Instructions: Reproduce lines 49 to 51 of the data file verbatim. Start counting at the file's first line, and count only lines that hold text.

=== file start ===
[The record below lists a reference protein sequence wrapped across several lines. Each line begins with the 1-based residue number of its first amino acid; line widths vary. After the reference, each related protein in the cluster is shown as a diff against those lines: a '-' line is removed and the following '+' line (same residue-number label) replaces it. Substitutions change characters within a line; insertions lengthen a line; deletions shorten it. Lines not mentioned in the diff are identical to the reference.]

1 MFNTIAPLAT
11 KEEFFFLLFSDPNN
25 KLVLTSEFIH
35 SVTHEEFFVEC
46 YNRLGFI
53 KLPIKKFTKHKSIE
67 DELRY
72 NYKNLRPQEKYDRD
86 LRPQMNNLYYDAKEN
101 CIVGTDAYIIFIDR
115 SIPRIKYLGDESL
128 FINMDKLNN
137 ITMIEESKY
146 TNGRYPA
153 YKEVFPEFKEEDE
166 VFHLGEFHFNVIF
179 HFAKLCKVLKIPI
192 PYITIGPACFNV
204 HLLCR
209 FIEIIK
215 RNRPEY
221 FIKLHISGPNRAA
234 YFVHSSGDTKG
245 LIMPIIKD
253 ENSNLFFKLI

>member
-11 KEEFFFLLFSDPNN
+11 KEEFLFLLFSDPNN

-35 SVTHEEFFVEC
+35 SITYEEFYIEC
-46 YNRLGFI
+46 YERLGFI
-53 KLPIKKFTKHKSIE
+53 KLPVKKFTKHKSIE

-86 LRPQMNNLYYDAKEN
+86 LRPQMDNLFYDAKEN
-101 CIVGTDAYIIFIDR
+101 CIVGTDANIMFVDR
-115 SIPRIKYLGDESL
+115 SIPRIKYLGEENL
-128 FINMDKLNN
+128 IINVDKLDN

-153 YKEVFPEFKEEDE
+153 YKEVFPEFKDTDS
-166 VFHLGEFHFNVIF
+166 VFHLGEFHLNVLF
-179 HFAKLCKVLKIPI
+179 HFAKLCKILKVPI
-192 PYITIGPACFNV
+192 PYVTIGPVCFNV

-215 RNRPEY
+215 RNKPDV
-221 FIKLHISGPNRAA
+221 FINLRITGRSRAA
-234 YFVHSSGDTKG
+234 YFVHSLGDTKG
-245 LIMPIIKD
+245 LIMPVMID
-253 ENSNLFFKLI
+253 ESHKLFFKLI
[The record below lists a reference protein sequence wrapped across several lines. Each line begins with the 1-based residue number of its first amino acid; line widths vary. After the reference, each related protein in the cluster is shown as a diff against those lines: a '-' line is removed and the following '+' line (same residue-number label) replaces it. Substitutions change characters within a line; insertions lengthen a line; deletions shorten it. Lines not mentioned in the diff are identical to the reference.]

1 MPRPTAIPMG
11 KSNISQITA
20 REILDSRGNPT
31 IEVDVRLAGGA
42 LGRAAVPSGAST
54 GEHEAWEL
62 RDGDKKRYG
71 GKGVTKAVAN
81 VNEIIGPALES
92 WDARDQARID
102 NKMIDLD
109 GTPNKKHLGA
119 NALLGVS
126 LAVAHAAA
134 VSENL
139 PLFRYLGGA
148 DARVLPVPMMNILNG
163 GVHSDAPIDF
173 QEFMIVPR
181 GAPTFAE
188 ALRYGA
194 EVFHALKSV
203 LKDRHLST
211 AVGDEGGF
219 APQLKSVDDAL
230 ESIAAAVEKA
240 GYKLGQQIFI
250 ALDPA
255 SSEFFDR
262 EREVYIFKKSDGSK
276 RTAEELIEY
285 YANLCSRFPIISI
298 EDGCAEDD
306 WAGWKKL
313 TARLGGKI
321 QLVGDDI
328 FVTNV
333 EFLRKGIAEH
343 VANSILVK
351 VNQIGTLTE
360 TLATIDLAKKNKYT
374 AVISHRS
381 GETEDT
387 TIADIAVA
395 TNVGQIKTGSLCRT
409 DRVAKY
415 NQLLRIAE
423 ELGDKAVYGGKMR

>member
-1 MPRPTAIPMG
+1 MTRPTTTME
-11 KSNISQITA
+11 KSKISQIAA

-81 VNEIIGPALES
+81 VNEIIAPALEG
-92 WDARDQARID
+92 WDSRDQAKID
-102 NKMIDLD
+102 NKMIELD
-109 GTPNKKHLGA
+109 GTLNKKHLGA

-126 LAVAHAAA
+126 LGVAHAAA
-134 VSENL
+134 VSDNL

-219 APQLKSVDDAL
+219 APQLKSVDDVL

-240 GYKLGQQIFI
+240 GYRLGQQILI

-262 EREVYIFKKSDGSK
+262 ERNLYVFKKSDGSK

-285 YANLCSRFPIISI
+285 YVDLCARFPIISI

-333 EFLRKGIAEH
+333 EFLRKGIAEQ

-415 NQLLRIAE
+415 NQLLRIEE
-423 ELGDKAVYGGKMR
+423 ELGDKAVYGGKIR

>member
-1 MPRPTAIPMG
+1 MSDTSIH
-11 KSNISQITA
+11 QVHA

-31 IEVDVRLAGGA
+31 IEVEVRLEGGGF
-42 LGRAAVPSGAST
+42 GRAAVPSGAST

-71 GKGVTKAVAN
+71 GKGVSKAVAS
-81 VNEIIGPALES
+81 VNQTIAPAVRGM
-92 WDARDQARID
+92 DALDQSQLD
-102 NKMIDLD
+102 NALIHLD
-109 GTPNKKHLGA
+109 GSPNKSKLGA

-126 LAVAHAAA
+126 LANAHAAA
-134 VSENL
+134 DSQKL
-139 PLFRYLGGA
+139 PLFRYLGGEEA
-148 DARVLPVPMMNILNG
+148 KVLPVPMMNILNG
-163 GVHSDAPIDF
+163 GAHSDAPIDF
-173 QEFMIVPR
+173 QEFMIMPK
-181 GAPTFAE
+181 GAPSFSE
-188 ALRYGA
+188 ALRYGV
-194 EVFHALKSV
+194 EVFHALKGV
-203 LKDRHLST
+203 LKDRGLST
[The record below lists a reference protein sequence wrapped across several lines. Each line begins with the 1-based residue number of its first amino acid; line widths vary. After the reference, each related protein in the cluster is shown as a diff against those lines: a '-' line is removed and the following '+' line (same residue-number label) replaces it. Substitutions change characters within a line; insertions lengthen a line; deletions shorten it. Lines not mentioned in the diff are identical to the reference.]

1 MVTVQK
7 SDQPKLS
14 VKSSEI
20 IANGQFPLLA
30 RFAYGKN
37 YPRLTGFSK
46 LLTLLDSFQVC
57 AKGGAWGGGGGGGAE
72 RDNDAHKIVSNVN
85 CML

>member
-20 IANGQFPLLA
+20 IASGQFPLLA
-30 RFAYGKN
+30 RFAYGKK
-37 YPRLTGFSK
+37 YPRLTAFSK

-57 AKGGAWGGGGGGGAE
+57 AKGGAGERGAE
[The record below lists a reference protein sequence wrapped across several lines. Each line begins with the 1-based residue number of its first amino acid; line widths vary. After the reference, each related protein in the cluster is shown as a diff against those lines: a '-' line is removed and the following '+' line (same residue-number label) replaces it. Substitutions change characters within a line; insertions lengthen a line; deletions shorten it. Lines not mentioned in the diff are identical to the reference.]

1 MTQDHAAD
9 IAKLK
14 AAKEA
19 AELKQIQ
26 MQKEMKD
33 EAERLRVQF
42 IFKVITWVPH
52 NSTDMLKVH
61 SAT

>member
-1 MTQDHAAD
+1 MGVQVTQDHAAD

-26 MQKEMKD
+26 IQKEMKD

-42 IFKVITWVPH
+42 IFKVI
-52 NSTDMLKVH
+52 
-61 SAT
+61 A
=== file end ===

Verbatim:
+179 HFAKLCKILKVPI
-192 PYITIGPACFNV
+192 PYVTIGPVCFNV